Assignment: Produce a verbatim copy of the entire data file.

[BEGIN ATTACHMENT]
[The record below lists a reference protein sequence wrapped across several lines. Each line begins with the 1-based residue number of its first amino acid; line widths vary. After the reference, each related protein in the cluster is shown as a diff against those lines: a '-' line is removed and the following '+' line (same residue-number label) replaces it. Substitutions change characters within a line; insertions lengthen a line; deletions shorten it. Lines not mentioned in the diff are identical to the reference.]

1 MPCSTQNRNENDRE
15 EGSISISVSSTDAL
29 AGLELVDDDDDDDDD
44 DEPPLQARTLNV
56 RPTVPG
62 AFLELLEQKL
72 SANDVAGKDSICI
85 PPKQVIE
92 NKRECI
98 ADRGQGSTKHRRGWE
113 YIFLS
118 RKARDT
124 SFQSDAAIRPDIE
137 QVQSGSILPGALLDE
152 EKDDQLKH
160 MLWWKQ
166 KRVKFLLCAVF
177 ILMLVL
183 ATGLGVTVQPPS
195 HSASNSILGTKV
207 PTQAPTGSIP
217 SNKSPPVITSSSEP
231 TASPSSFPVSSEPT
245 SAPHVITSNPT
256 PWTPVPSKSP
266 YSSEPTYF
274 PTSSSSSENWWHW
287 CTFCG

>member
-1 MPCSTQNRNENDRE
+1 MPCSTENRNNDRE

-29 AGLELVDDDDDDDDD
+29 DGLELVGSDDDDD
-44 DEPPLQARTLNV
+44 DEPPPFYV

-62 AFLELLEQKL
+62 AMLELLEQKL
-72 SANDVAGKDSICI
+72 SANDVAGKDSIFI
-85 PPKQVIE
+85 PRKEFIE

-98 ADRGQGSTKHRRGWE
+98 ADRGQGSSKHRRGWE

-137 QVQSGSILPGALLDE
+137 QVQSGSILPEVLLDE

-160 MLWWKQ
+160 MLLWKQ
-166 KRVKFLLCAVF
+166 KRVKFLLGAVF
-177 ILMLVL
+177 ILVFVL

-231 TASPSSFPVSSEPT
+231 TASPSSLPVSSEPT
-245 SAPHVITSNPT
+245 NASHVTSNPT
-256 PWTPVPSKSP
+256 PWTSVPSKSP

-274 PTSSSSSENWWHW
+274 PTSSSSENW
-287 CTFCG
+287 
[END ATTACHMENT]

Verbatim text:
[The record below lists a reference protein sequence wrapped across several lines. Each line begins with the 1-based residue number of its first amino acid; line widths vary. After the reference, each related protein in the cluster is shown as a diff against those lines: a '-' line is removed and the following '+' line (same residue-number label) replaces it. Substitutions change characters within a line; insertions lengthen a line; deletions shorten it. Lines not mentioned in the diff are identical to the reference.]

1 MPCSTQNRNENDRE
15 EGSISISVSSTDAL
29 AGLELVDDDDDDDDD
44 DEPPLQARTLNV
56 RPTVPG
62 AFLELLEQKL
72 SANDVAGKDSICI
85 PPKQVIE
92 NKRECI
98 ADRGQGSTKHRRGWE
113 YIFLS
118 RKARDT
124 SFQSDAAIRPDIE
137 QVQSGSILPGALLDE
152 EKDDQLKH
160 MLWWKQ
166 KRVKFLLCAVF
177 ILMLVL
183 ATGLGVTVQPPS
195 HSASNSILGTKV
207 PTQAPTGSIP
217 SNKSPPVITSSSEP
231 TASPSSFPVSSEPT
245 SAPHVITSNPT
256 PWTPVPSKSP
266 YSSEPTYF
274 PTSSSSSENWWHW
287 CTFCG

>member
-1 MPCSTQNRNENDRE
+1 MPCSTENRNNDRE

-29 AGLELVDDDDDDDDD
+29 DGLELVGSDDDDD
-44 DEPPLQARTLNV
+44 DEPPPFYV

-62 AFLELLEQKL
+62 AMLELLEQKL
-72 SANDVAGKDSICI
+72 SANDVAGKDSIFI
-85 PPKQVIE
+85 PRKEFIE

-98 ADRGQGSTKHRRGWE
+98 ADRGQGSSKHRRGWE

-137 QVQSGSILPGALLDE
+137 QVQSGSILPEVLLDE

-160 MLWWKQ
+160 MLLWKQ
-166 KRVKFLLCAVF
+166 KRVKFLLGAVF
-177 ILMLVL
+177 ILVFVL

-231 TASPSSFPVSSEPT
+231 TASPSSLPVSSEPT
-245 SAPHVITSNPT
+245 NASHVTSNPT
-256 PWTPVPSKSP
+256 PWTSVPSKSP

-274 PTSSSSSENWWHW
+274 PTSSSSENW
-287 CTFCG
+287 